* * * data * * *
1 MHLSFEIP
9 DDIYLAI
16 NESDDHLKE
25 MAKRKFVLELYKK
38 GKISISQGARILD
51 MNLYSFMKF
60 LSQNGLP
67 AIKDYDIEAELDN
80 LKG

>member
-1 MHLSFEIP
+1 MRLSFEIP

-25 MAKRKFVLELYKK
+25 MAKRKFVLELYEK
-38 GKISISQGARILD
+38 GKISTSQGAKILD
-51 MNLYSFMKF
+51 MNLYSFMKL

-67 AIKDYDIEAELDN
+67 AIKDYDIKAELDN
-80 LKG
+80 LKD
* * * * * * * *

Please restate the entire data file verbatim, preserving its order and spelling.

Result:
1 MHLSFEIP
9 DDIYLAI
16 NESDDHLKE
25 MAKRKFVLELYKK
38 GKISISQGARILD
51 MNLYSFMKF
60 LSQNGLP
67 AIKDYDIEAELDN
80 LKG

>member
-1 MHLSFEIP
+1 MRLSFEIP

-25 MAKRKFVLELYKK
+25 MAKRKFVLELYEK
-38 GKISISQGARILD
+38 GKISTSQGAKILD
-51 MNLYSFMKF
+51 MNLYSFMKL

-67 AIKDYDIEAELDN
+67 AIKDYDIKAELDN
-80 LKG
+80 LKD